The Obama administration has also stressed affordability over coverage with no monthly charge, frequently saying that the cost of coverage will be less than a monthly cellphone bill for many consumers. Officials at the Department of Health and Human Services would not comment on the McKinsey analysis, saying in a statement that the goal of the health law was to provide a range of options for people with differing needs and budgets.

The analysis found that five million to six million people who are uninsured will qualify for subsidies that will be greater than the cost of the cheapest bronze or silver plan. A million more people with individual insurance could also be eligible, according to McKinsey, although estimates of the size of the market for private individual insurance vary widely. None of the people in the analysis qualify for Medicaid.

The availability of zero-premium plans may make the deal especially enticing to the healthy young people the marketplace needs to succeed, said Mark V. Pauly, a professor of health care management at the University of Pennsylvania’s Wharton School. “This is such a good deal that you’d have to believe you were immortal not to really pick it up,” he said.

Although they vary in their design, bronze plans generally cover about 60 percent of a person’s medical costs. All plans, including bronze, must cover standard benefits like prescription drugs, maternity care and mental health treatment.

The availability of the zero-premium plans varies across the country. McKinsey found that about 40 percent of the uninsured in Missouri will be able to select a no-cost bronze plan, for example, compared with 2 percent of the uninsured in New Jersey.

Its estimate, based on an analysis of premiums for plans offered in the marketplaces in all 50 states and the District of Columbia, is in line with two other estimates, by Credit Suisse and Morgan Stanley.

The McKinsey researchers also found that about half of the people eligible for zero-premium plans were under 39 and uninsured. The Obama administration has been emphasizing the affordability of its plans for young people, a critical group because their participation in the marketplaces will help keep overall premiums low.

It is impossible to know who will actually sign up, and whether they will choose a zero-premium plan.

For many people, paying slightly more for a silver plan may be a much better option, experts said. Ninety percent of those who will have the option of buying the no-cost plans make less than 250 percent of the federal poverty level, which is $28,725 for an individual, and $58,875 for a family of four. People earning below those thresholds are eligible for the most generous assistance, but only if they choose a silver plan.

About a million of those who will qualify for free coverage will be able to buy a silver plan for no monthly cost. McKinsey, which is releasing a report about the new insurance marketplaces, estimates that the cost of silver plans for the people who qualify for a zero-premium bronze plan will range from $40 to $50 a month.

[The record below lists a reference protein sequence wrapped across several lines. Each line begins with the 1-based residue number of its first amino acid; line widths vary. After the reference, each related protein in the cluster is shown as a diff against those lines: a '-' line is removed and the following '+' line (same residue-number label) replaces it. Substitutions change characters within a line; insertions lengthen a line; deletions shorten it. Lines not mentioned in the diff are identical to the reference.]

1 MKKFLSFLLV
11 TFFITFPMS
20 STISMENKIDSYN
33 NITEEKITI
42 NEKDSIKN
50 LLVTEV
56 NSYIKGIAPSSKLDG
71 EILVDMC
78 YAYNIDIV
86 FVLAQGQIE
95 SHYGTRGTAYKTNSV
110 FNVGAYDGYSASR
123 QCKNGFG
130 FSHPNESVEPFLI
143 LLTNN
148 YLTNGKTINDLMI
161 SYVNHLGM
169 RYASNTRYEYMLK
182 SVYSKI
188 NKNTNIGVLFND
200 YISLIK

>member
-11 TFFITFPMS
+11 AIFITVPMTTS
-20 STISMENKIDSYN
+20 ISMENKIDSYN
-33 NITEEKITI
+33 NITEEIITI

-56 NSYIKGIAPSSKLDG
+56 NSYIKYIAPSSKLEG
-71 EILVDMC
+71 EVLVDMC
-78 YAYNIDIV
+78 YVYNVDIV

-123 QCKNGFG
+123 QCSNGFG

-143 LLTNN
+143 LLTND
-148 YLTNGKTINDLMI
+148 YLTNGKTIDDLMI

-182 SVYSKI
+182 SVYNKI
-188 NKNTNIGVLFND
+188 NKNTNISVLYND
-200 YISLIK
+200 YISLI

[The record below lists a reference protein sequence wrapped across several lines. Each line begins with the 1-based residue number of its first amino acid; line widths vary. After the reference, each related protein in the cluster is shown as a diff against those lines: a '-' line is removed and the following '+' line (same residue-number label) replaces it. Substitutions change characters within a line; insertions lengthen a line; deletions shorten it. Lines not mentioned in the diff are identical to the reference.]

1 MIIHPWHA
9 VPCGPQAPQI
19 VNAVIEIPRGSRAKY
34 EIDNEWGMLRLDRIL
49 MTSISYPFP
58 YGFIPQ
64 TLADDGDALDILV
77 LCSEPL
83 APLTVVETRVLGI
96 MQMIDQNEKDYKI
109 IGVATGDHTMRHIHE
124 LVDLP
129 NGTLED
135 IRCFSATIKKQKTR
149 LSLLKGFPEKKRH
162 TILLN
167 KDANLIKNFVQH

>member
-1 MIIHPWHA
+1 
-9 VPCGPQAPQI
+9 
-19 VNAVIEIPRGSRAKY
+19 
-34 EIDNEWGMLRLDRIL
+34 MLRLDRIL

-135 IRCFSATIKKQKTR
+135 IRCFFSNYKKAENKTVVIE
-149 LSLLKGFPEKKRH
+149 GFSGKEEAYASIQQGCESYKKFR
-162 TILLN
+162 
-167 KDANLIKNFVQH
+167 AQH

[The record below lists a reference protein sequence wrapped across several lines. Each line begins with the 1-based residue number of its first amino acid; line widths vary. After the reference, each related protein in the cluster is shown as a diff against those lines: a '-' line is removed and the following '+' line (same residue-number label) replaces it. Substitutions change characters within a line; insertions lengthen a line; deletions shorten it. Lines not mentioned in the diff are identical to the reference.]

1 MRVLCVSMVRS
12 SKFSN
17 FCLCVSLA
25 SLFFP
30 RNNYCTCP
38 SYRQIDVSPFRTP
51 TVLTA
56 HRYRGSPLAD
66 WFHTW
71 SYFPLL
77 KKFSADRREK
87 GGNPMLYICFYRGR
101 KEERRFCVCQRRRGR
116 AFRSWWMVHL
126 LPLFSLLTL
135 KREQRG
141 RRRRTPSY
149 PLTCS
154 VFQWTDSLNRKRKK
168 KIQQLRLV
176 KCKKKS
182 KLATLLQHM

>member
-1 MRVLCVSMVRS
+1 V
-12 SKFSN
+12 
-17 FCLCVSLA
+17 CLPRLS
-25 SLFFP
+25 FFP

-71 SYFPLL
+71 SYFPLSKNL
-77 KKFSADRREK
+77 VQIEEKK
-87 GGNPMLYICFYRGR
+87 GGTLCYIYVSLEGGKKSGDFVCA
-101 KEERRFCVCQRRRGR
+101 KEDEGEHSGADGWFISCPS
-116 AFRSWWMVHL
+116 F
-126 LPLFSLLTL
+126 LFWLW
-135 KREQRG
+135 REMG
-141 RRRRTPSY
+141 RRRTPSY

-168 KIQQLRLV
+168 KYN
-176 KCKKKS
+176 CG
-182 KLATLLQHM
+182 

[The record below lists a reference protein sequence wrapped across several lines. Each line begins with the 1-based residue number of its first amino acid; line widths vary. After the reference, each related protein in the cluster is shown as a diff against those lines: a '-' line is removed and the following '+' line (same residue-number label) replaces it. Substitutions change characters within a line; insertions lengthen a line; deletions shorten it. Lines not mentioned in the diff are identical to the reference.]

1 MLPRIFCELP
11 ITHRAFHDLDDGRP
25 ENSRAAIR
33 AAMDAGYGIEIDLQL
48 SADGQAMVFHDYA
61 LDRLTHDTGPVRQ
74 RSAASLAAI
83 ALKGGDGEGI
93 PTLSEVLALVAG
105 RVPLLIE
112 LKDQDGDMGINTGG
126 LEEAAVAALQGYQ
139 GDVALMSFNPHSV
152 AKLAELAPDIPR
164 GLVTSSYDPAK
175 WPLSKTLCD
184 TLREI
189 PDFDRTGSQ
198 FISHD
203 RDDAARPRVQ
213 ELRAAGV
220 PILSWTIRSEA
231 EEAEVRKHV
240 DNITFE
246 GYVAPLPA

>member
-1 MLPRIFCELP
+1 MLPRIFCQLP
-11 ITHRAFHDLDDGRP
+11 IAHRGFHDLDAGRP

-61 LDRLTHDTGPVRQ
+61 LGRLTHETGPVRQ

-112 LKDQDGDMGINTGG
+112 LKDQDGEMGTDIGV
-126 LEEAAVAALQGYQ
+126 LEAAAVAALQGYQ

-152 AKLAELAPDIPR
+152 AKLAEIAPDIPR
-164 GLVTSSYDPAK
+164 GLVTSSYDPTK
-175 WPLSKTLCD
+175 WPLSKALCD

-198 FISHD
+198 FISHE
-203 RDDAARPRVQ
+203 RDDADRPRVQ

“They may be getting zero premiums, but they’re also leaving a lot of money on the table if they don’t enroll in a silver-level plan,” said Sabrina Corlette, a professor at Georgetown University’s Health Policy Institute.

All plans, including bronze policies, limit annual out-of-pocket costs to $6,350 for individuals and $12,700 for families. But insurers and advocates said out-of-pocket costs — even those under that limit — can be daunting to people with low incomes.

For Mark and Elisabeth Horst, both artists in Albuquerque, the risks of signing up for a bronze plan were outweighed by the prospect of getting it free. The Horsts, who make $24,000 a year between them, qualified for $612 in monthly subsidies, but the cost of a bronze plan was $581 a month.

“We’re in good health,” Mr. Horst said.

Besides, he said, they can always switch to a better plan next year. “At this point, it’s a little bit of a gamble.”

Not everyone selects the cheapest option. Dante Olivia Smith, a lighting designer from Manhattan, learned that federal subsidies would allow her to buy a bronze plan for $24 a month.

“It was astounding,” she said. “I almost started crying, and called my mom.”

In the end, however, she went with a silver plan for $91 a month that included dental and vision coverage. Ms. Smith, who is 30, said she opted for the more comprehensive plan because of her work, which requires her to climb ladders and use power tools.

“If I had a different job, for 24 dollars a month I would have been like ‘Woo-hoo!’ ” she said. “But the reality is, I know what my risks are in my life.”

 

By: Reed Abelson and Katie Thomas, The New York Times, November 3, 2013

November 5, 2013 Posted by | Affordable Care Act, Health Insurance Companies, Uninsured | , , , , , , | Leave a comment

“The Middle Class Doesn’t Write Big Checks”: The Bottom 90 Percent Have Disappeared And Have No Voice In Washington